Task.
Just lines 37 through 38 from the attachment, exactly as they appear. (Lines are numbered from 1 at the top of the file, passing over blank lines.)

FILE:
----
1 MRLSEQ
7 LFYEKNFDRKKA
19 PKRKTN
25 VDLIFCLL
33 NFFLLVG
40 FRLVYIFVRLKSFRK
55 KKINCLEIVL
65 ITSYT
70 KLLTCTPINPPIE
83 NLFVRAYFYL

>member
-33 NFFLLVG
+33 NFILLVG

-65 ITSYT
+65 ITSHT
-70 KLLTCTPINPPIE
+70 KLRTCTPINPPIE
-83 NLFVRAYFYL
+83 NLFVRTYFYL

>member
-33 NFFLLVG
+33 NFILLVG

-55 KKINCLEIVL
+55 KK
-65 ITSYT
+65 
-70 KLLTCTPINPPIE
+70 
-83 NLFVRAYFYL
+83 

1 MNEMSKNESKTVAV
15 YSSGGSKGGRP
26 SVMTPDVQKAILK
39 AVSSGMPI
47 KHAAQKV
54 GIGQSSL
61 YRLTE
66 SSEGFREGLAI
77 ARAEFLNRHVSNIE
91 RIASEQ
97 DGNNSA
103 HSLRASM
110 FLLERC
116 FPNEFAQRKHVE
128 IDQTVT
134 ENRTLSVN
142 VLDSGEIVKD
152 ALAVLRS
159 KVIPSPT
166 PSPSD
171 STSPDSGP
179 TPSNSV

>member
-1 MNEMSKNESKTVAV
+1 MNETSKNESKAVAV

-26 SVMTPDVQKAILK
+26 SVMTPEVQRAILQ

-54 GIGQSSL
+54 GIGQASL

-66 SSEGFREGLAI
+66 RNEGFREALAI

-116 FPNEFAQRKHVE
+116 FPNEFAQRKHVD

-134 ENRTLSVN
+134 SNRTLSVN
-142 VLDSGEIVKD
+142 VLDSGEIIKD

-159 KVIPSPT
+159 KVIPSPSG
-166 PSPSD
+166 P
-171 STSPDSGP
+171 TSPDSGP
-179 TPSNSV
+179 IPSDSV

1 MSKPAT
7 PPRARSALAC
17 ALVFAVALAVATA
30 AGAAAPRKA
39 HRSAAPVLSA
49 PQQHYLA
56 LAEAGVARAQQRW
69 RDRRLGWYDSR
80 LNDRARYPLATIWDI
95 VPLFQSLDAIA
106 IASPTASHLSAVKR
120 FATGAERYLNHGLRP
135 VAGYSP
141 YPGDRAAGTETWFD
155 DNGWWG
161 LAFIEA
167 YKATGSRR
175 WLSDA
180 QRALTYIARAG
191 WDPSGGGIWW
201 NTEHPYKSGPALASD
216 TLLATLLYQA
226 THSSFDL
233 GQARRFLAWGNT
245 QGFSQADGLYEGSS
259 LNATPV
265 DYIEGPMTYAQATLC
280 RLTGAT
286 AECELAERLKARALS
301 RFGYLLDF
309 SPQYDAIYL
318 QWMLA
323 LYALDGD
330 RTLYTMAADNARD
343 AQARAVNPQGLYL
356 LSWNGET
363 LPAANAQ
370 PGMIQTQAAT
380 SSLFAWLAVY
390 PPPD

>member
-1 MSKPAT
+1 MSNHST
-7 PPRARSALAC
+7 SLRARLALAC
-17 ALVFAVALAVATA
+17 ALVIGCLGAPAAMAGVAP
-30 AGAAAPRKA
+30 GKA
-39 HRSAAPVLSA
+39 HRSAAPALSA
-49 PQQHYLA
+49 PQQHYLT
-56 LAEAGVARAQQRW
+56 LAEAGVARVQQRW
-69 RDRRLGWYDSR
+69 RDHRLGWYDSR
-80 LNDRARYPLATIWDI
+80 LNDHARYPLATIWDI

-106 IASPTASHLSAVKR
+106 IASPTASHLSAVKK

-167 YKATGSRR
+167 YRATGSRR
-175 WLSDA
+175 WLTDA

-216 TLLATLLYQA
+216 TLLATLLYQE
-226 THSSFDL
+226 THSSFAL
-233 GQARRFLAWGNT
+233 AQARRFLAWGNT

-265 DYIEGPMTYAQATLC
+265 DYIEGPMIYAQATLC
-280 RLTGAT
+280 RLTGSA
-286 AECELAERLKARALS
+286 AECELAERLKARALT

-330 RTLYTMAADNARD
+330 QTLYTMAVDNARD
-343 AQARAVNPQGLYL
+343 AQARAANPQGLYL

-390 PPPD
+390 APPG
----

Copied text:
61 YRLTE
66 SSEGFREGLAI